Traditional or Full-Service Funeral

The traditional funeral service may be the most expensive and is also the most common. This service may have a viewing or wake where friends and loved ones are encouraged to greet the family and give their condolences. Typically at a traditional funeral service, the remains of the deceased are available for viewing. The formal service may be presided over by a clergy member and may include remarks from family or friends and song selections followed by the burial or interment at a cemetery.

The reason why the traditional service is the most expensive is because you have to consider the funeral home’s basic service fees, according to the Federal Trade Commission, which can include embalming and dressing the body, purchase of a coffin, creating and printing the obituary, rental of the funeral home or church for the service, the use of a hearse and the use of vehicles for transportation of the family if they do not have their own vehicles at their disposal. Further costs to consider include whether you will have to purchase a cemetery plot or crypt for burial or interment of the remains.

Direct Burial

A direct burial is when the remains are buried shortly after death. Costs are lower with this option because there is no embalming or dressing of the body for a viewing or funeral or other costs associated with planning a full service. You would still need to purchase transportation to the cemetery, a burial container for the remains and a plot or crypt at the cemetery and other basic services from the funeral home, the Federal Trade Commission says. There is also an option to have a graveside service for the family, which would be another additional cost paid to the funeral home.

Direct Cremation

Much like the direct burial, the remains are taken to a crematory shortly after death. As with the direct burial, costs are lower than the traditional full-service funeral because again, you do not have to pay for embalming the body, dressing and a coffin for viewing or a wake. You will still incur the costs of transporting the body to the crematory and a fee for the cremation services but you don’t have to place or bury them in a cemetery. You can either keep the remains and purchase a container, such as an urn, to keep them at your home or the home of a family member, or you can scatter the remains at a favorite place or a location that was significant to your loved one.

Memorial Service

A memorial service may closely resemble the format of a funeral, except there is no body for viewing. You and your family may opt to have a memorial service that can take place some time after a direct burial or a direct cremation. If the remains are cremated and are kept by the family, they can be present at the memorial service or you may choose to display a nice photo of them instead.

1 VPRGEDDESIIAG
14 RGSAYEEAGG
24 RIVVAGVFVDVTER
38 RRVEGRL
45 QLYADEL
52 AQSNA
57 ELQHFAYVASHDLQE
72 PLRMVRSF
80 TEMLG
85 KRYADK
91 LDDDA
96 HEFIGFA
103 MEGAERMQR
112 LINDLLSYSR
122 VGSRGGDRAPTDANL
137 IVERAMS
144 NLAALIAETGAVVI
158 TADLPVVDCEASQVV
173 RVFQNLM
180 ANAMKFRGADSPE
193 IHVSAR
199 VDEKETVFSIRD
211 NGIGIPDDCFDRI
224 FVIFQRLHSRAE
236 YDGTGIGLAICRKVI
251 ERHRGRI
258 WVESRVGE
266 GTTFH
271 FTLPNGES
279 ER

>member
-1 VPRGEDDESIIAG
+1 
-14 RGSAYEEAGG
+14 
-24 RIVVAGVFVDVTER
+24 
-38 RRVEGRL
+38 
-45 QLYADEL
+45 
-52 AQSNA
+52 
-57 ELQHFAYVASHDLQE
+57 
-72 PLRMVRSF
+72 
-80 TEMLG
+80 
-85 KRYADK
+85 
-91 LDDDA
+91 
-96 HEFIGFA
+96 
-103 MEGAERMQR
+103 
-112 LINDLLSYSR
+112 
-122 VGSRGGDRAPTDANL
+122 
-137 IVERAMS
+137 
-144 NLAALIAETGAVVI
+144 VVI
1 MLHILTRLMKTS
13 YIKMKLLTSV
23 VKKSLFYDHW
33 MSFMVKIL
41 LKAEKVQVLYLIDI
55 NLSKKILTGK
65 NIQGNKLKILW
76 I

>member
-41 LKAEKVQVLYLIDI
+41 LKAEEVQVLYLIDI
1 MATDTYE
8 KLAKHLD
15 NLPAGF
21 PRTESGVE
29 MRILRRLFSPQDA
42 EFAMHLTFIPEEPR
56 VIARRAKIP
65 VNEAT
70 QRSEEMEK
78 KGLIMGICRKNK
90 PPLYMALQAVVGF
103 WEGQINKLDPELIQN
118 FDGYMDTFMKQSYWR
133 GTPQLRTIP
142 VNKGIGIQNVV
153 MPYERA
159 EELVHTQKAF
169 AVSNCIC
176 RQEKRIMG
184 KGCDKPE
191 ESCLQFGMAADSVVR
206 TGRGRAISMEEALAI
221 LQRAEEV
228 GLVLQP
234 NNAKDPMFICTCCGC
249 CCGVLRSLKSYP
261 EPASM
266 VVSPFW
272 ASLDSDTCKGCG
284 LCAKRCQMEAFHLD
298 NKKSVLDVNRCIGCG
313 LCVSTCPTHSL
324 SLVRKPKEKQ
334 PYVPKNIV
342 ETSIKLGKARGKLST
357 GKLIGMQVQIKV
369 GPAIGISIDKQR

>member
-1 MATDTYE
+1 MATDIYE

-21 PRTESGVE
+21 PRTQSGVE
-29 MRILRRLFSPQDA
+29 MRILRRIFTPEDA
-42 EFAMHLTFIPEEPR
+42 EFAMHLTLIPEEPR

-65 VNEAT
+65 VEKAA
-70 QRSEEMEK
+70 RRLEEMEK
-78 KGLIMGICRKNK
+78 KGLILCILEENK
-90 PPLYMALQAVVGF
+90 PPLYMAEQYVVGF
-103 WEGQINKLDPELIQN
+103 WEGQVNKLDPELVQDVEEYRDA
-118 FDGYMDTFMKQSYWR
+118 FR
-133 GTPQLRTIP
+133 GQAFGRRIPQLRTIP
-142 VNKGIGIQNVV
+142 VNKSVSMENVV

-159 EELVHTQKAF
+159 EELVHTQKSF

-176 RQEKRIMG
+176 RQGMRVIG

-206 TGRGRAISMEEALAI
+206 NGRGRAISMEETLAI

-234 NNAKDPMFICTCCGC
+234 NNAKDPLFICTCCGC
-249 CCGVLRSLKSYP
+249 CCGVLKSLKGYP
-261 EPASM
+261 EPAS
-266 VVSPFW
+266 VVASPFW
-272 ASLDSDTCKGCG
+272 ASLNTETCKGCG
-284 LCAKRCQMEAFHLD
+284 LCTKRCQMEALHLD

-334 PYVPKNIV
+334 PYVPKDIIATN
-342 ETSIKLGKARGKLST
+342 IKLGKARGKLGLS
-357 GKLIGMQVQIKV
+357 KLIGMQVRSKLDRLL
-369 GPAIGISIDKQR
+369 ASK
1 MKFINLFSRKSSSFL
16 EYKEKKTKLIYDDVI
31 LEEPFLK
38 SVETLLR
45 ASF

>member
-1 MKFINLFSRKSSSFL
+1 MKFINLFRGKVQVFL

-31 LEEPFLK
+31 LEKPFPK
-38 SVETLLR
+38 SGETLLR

With a memorial service, you can cut down on many of the costs associated with a traditional full-service funeral, including renting space at a funeral home or church or paying for a venue altogether. You can virtually hold a memorial service anywhere, at someone’s home, a community center, etc. with a less formal program. You may be able to incorporate more of a celebratory feel than a somber event, especially if your loved one enjoyed a certain activity that you can feature or include. Some memorial services have a slide show of photos depicting the person’s life and featuring happy memories.

Military Funeral

If your loved one was a member of the United States Armed Forces, he or she is entitled to a free burial in a national cemetery and a grave marker from the Department of Defense, according to the Federal Trade Commission. The FTC further notes, “This eligibility also extends to some civilians who have provided military-related service and some Public Health Service personnel. Spouses and dependent children also are entitled to a lot and marker when buried in a national cemetery.”

Upon the family’s request, if he or she is eligible, your loved one also can receive the folding and presenting of the United States flag and the playing of Taps. Log on to the Military Honors page of the National Cemetery Administration website. To reach a regional Veterans Affairs office for more information, you may also call 1-800-827-1000.

The federal government does not charge for some of the basic costs that funeral homes would charge such as opening or closing the grave, for a vault or liner of the casket or for setting the marker in the national cemetery, though the family is usually responsible for other expenses.

In New York, the open national cemeteries include:

  • Bath National Cemetery
  • Calverton National Cemetery
  • Long Island National Cemetery
  • Gerald B.H. Solomon Saratoga National Cemetery
  • Woodlawn National Cemetery

Both Albany Rural Cemetery Soldiers’ Lot and Cypress Hill National Cemetery are closed, the National Cemetery Administration website says.

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Posted on: March 10th, 2014 by nyfuneralc No Comments